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Conversions (American Literature (Dalkey Archive)) Paperback – October 1, 1997
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"Exquisitely stitched narratives, and [a] sense of wonderverging on aweat the world's regal strangeness... inspires [Mathews's] novels.... Extraordinary imagination.... Told with the strictest economy, without extraneous justification or explanation." -- Times Literary Supplement
"The tragi-comedy of human ingenuity, which insists upon interpreting the facts of experience even when they are senseless, baffling, or banal.... a remarkable extension and exploration of the odd fictional devices invented by Raymond Roussel." -- Edmund White, New York Times
Text: English, German
Top customer reviews
The book is filled with wordplay ... most notably beginning with a gypsy "game" of describing the scene on a ball filled with boiling water ...; the narrator wins the game in what is called "a new triumph ... of analytical poetry over descriptive prose". Songs seem to carry hidden messages. Horse pedigrees are given in exhaustive detail. A man writes and speaks backwards - two languages, in effect, for one reverses sounds, the other letter. Old manuscripts hide clues in the red letters at the beginning of each line - if you only know what to add and where to divide. Authors and titles of books seized at customs, nine civil servants each of whom distorts language more strongly than the predecessor.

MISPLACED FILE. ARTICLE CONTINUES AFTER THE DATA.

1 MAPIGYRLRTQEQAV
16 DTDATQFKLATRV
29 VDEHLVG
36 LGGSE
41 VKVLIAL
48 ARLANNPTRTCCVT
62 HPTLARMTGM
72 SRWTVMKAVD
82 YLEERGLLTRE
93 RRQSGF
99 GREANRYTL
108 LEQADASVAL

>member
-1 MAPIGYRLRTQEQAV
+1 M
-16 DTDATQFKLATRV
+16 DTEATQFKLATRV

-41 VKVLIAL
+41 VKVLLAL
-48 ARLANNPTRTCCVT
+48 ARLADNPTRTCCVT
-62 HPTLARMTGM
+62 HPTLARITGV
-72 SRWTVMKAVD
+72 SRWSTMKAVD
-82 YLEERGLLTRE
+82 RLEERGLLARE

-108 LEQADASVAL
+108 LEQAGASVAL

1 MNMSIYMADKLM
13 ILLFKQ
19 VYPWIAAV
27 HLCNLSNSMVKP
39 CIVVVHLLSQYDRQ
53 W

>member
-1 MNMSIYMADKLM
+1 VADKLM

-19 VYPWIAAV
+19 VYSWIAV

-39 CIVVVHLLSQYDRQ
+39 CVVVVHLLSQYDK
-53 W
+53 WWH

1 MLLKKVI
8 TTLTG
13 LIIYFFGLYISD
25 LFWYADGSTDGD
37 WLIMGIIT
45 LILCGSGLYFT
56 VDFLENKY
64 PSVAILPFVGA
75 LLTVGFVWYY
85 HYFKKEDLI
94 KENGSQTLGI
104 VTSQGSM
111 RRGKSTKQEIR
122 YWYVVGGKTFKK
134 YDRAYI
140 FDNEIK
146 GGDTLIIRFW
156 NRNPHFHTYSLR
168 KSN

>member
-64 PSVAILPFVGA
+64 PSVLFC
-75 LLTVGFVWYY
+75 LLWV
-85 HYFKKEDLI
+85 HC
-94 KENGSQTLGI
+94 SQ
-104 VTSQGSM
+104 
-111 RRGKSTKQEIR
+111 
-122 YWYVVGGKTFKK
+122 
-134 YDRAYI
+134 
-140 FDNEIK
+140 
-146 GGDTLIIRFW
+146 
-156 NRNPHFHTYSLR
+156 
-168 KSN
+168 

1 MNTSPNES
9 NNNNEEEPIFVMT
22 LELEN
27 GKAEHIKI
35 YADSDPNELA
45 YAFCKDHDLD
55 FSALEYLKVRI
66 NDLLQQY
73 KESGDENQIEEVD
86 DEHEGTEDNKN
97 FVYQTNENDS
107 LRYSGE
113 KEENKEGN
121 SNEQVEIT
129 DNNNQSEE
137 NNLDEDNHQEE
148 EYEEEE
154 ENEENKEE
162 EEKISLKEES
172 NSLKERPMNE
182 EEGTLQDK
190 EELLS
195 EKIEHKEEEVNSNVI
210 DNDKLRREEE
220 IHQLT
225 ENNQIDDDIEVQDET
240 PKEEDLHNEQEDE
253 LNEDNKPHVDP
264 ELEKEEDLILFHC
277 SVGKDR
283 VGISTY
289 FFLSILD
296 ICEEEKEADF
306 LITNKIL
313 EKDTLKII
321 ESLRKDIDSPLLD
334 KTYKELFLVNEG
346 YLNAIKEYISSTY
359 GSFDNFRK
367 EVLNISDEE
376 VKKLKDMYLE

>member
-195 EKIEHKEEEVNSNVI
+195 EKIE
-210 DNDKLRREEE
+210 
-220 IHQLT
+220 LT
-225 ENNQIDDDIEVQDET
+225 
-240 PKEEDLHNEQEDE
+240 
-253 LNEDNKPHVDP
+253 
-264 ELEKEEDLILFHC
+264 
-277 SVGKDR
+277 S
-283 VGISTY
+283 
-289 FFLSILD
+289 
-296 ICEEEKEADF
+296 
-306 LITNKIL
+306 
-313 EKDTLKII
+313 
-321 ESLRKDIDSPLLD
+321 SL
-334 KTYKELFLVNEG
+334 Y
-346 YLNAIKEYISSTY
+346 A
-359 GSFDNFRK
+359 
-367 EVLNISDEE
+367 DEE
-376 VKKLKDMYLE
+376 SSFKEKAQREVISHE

Through all the word play is a plot that is entertaining - but not always sufficiently so to motivate one to put the work into reading that this novel demands.
In short, The Conversions has a fascinating use of language in a satisfactory plot; the author is in full control at all times. Well worth your time ... but chose your time well.
The Conversions is a multi-tiered treasure hunt, filled with the Oulipo projects of experimental writing and codification. But in the dismay of the overwhelming tease of yet jucier information in his (and now our) quest to translate the square plates on the blade of his gifted/won adze, the narrative and characters spring to life. No detail is left out, though the read is far from tedious.
Definitely for fans of Italo Calvino and Flann O'Brien.
The Conversions is essentially about solving a riddle, but the search for its answer allows Mathews to do what he's best at: telling stories, and in all respects displaying a love for and engaging with the potential of language.
If you've not read Mathews before, this book will get you hooked; you'll soon want to read his novels, his essays, poems and other pieces, and will soon recognize that he is an American master, one whose works will only grow in stature with the years.